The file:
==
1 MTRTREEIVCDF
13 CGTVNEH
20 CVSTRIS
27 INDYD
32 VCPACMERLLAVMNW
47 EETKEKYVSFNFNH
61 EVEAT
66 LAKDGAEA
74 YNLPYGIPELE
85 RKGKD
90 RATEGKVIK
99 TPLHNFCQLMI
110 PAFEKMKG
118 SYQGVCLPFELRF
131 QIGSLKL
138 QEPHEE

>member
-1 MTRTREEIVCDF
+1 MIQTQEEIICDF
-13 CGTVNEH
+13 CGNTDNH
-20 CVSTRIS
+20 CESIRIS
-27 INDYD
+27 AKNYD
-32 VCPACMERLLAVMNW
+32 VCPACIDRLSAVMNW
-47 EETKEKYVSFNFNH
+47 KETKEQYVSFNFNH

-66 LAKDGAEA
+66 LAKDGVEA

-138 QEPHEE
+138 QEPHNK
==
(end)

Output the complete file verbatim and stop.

1 MTRTREEIVCDF
13 CGTVNEH
20 CVSTRIS
27 INDYD
32 VCPACMERLLAVMNW
47 EETKEKYVSFNFNH
61 EVEAT
66 LAKDGAEA
74 YNLPYGIPELE
85 RKGKD
90 RATEGKVIK
99 TPLHNFCQLMI
110 PAFEKMKG
118 SYQGVCLPFELRF
131 QIGSLKL
138 QEPHEE

>member
-1 MTRTREEIVCDF
+1 MIQTQEEIICDF
-13 CGTVNEH
+13 CGNTDNH
-20 CVSTRIS
+20 CESIRIS
-27 INDYD
+27 AKNYD
-32 VCPACMERLLAVMNW
+32 VCPACIDRLSAVMNW
-47 EETKEKYVSFNFNH
+47 KETKEQYVSFNFNH

-66 LAKDGAEA
+66 LAKDGVEA

-138 QEPHEE
+138 QEPHNK